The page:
The FGSJ has long been working with stakeholders on the project to restore and find a use for this historic Falmouth building, once the Falmouth residence of John Tharp, more recently the town’s Tax Office.
In March 2023, the team met with Dr Ivor Conolley at Tharp House and Brent Fortenberry, Director of Historic Preservation, Tulane University, carried out a laser scan of the building.
The team also met with the Port Authority of Jamaica (PAJ) in Kingston.
The PAJ has awarded Dr Conolley the contract for carrying out the third, consolidation, phase, on the house.
The initial phase was carried out over ten years ago by Falmouth Heritage Renewal (FHR) when Robin Dukes, a UK conservation contractor, visited and spent time with FHR trainees, showing them how to carry out proper conservation timber repairs, retaining as much of the original Bullet wood as possible and using the same timber in repair.
The house then remained dormant for about the next eight years when repairs to the remaining upper floor framing and the renewal of the roof structure and covering were carried. Unfortunately, all the Bullet wood framing was replaced with treated Pine. Much useful evidence and information has therefore regrettably been thereby lost.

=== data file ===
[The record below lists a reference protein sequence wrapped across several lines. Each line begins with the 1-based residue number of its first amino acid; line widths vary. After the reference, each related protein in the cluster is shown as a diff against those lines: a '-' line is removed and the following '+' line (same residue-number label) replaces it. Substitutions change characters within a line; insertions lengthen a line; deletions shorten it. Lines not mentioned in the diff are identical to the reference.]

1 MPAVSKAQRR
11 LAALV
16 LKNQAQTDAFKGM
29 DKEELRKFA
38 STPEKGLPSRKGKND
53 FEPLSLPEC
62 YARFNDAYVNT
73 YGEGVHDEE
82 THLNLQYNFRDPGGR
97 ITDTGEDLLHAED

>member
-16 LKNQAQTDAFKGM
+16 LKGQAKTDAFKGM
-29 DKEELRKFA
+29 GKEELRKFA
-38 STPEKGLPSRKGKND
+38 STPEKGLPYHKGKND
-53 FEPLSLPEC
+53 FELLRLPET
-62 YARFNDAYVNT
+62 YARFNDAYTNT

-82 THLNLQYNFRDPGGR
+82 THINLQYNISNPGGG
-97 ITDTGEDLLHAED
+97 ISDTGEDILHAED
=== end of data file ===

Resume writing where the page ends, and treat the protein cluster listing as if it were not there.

The current phase will involve repairs in the ground floor chamber including consolidation of the external masonry walls, repairs to the supporting timber columns and the repair of the upper floor beams and joists.
The PAJ has asked the director of the Jamaican National Museum to produce a considered proposal for the use of the house as a ‘Museum of Falmouth’; this may become the name of the building which would inform the works required for its completion and fitting out. The works here will include plastering, masonry, carpentry, joinery, metal work and decoration. These will provide considerable opportunities for training in the various trade skills.
Drawing by Ke Vaughn Harding: how the Tharp House site might have operated in the late 18thcentury. The understanding of the site has been informed by the archaeological investigation of the site carried out by Hayden Bassett, Assistant Curator of Archaeology, University of Virginia and Ke Vaughn Harding (ex-FHR).
There has been a shared wish that the house and its surroundings should be a Site of Memory, and that the area where archaeology suggests the quarters for the enslaved people were housed might become a garden of remembrance, perhaps with a statue.